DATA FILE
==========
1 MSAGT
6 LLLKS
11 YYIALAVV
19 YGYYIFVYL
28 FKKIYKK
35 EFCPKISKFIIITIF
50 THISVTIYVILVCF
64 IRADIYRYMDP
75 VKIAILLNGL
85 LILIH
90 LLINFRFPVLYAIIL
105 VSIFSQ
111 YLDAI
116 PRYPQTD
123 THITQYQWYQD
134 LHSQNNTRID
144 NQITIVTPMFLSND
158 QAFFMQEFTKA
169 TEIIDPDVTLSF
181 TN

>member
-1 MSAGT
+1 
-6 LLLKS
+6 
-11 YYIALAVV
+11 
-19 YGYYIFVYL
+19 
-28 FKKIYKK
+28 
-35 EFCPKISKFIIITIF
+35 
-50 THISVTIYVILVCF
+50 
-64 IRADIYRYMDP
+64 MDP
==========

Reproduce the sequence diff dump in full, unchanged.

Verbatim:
1 MSAGT
6 LLLKS
11 YYIALAVV
19 YGYYIFVYL
28 FKKIYKK
35 EFCPKISKFIIITIF
50 THISVTIYVILVCF
64 IRADIYRYMDP
75 VKIAILLNGL
85 LILIH
90 LLINFRFPVLYAIIL
105 VSIFSQ
111 YLDAI
116 PRYPQTD
123 THITQYQWYQD
134 LHSQNNTRID
144 NQITIVTPMFLSND
158 QAFFMQEFTKA
169 TEIIDPDVTLSF
181 TN

>member
-1 MSAGT
+1 
-6 LLLKS
+6 
-11 YYIALAVV
+11 
-19 YGYYIFVYL
+19 
-28 FKKIYKK
+28 
-35 EFCPKISKFIIITIF
+35 
-50 THISVTIYVILVCF
+50 
-64 IRADIYRYMDP
+64 MDP